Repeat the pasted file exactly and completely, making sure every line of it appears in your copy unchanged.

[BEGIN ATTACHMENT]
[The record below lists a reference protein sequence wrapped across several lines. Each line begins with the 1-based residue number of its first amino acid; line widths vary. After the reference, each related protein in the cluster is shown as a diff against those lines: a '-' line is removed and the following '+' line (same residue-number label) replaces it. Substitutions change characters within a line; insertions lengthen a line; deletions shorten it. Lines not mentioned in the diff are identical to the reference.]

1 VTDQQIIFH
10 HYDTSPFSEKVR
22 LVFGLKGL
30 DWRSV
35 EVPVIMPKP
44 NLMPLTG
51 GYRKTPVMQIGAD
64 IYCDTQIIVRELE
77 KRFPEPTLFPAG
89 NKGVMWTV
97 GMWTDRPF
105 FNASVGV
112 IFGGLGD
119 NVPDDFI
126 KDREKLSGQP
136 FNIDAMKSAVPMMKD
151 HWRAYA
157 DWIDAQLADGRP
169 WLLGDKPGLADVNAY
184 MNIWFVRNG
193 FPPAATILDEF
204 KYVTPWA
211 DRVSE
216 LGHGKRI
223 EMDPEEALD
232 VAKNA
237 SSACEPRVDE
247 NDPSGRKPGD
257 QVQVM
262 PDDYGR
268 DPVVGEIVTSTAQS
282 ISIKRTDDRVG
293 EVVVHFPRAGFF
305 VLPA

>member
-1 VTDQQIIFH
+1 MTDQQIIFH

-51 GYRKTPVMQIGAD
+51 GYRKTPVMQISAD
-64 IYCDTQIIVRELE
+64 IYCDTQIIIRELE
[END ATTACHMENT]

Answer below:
[The record below lists a reference protein sequence wrapped across several lines. Each line begins with the 1-based residue number of its first amino acid; line widths vary. After the reference, each related protein in the cluster is shown as a diff against those lines: a '-' line is removed and the following '+' line (same residue-number label) replaces it. Substitutions change characters within a line; insertions lengthen a line; deletions shorten it. Lines not mentioned in the diff are identical to the reference.]

1 VTDQQIIFH
10 HYDTSPFSEKVR
22 LVFGLKGL
30 DWRSV
35 EVPVIMPKP
44 NLMPLTG
51 GYRKTPVMQIGAD
64 IYCDTQIIVRELE
77 KRFPEPTLFPAG
89 NKGVMWTV
97 GMWTDRPF
105 FNASVGV
112 IFGGLGD
119 NVPDDFI
126 KDREKLSGQP
136 FNIDAMKSAVPMMKD
151 HWRAYA
157 DWIDAQLADGRP
169 WLLGDKPGLADVNAY
184 MNIWFVRNG
193 FPPAATILDEF
204 KYVTPWA
211 DRVSE
216 LGHGKRI
223 EMDPEEALD
232 VAKNA
237 SSACEPRVDE
247 NDPSGRKPGD
257 QVQVM
262 PDDYGR
268 DPVVGEIVTSTAQS
282 ISIKRTDDRVG
293 EVVVHFPRAGFF
305 VLPA

>member
-1 VTDQQIIFH
+1 MTDQQIIFH

-51 GYRKTPVMQIGAD
+51 GYRKTPVMQISAD
-64 IYCDTQIIVRELE
+64 IYCDTQIIIRELE